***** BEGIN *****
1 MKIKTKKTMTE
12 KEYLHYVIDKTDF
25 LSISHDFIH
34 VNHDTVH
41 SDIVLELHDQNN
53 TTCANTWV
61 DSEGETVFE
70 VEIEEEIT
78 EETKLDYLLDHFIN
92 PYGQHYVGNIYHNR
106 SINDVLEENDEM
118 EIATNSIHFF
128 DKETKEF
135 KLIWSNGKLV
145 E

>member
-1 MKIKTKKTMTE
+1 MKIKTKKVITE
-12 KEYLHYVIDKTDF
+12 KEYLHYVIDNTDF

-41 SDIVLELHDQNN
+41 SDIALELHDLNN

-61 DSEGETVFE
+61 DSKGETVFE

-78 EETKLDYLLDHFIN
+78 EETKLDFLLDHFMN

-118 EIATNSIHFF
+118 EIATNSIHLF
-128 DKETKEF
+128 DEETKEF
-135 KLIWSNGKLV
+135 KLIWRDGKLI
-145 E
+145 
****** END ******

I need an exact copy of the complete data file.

1 MKIKTKKTMTE
12 KEYLHYVIDKTDF
25 LSISHDFIH
34 VNHDTVH
41 SDIVLELHDQNN
53 TTCANTWV
61 DSEGETVFE
70 VEIEEEIT
78 EETKLDYLLDHFIN
92 PYGQHYVGNIYHNR
106 SINDVLEENDEM
118 EIATNSIHFF
128 DKETKEF
135 KLIWSNGKLV
145 E

>member
-1 MKIKTKKTMTE
+1 MKIKTKKVITE
-12 KEYLHYVIDKTDF
+12 KEYLHYVIDNTDF

-41 SDIVLELHDQNN
+41 SDIALELHDLNN

-61 DSEGETVFE
+61 DSKGETVFE

-78 EETKLDYLLDHFIN
+78 EETKLDFLLDHFMN

-118 EIATNSIHFF
+118 EIATNSIHLF
-128 DKETKEF
+128 DEETKEF
-135 KLIWSNGKLV
+135 KLIWRDGKLI
-145 E
+145 